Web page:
MN Impact: Localized Climate Projection Maps Help Explain the Affect of Climate Change
Research will led to new knowledge and technologies related to climate change. (Measure: number of new crop varieties and genotypes with climate adaptive traits; number of new assessment and management tools developed, including models and measurements; number of new climate relevant databases, monitoring systems and inventories managed or under development)
For years, Minnesota climate and forest scientists have suspected the state's tree cover would creep northward as the Earth's climate warms. However, they have lacked the technical tools to predict these decades long changes and ability to localize the issue for Minnesota residents.
What has been done
A team of University scientists used a series of worldwide climate projection models and adapted them to predict local changes to Minnesota's climate and landscape. From roughly 40 computer models available, University researchers chose three, known as BCC, CCSM4 and Miroc, to capture the range of outcomes.
Because trees are sensitive to average temperatures and rainfall, and because Minnesota contains the edges of several biomes where tree species are especially susceptible to change, Minnesota's forest cover could transform in coming decades. Oaks that are common in western and southwestern Minnnesota are likely to migrate north while the pines of the boreal forest in northeastern Minnesota are more likely to recede north and perhaps disappear from the state entirely.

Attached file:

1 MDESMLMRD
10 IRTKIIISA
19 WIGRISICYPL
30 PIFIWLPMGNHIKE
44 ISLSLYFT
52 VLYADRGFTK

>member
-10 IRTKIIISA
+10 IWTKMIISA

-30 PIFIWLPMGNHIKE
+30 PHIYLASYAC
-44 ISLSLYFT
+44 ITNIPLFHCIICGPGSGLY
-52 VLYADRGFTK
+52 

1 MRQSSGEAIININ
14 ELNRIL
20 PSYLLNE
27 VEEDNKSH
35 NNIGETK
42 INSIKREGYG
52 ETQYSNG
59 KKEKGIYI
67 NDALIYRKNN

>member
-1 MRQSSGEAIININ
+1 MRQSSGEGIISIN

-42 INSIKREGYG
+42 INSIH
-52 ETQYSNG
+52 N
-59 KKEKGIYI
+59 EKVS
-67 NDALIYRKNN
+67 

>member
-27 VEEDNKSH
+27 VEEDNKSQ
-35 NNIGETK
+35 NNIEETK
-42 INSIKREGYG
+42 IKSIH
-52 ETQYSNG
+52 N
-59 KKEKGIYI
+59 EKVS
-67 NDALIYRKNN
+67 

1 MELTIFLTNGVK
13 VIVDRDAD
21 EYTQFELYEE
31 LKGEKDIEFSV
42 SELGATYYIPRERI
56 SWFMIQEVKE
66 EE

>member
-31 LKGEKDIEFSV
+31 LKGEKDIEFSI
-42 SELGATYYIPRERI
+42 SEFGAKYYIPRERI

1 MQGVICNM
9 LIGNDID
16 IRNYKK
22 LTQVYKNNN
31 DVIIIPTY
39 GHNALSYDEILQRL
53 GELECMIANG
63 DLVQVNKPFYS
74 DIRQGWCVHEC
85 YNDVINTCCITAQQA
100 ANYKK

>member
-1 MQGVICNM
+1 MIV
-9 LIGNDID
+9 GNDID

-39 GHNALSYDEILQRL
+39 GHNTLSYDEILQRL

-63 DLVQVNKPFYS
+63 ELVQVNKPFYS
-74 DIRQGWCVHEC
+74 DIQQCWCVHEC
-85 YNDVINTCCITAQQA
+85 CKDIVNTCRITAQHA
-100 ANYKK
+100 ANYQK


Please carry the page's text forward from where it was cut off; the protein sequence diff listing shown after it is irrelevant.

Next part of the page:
The result of this localized research is nine maps--three CO2 scenarios, each with three different temperature predictions--reflecting thousands of variables that were painstakingly entered into computer models.
The maps feature a surprising level of detail, with each square representing a square kilometer. Projections related to precipitation levels, average summer temperature, and water balance allow researchers to predict what will be temperate forest, boreal forest and prairie for each square in 2070.
The study is highlighted in an exhibit at the new Bell Museum, called Weather to Climate: Our Changing World, which runs from Feb. 2 to April 28, 2019 providing a new way for researchers to share climate related knowledge with the public.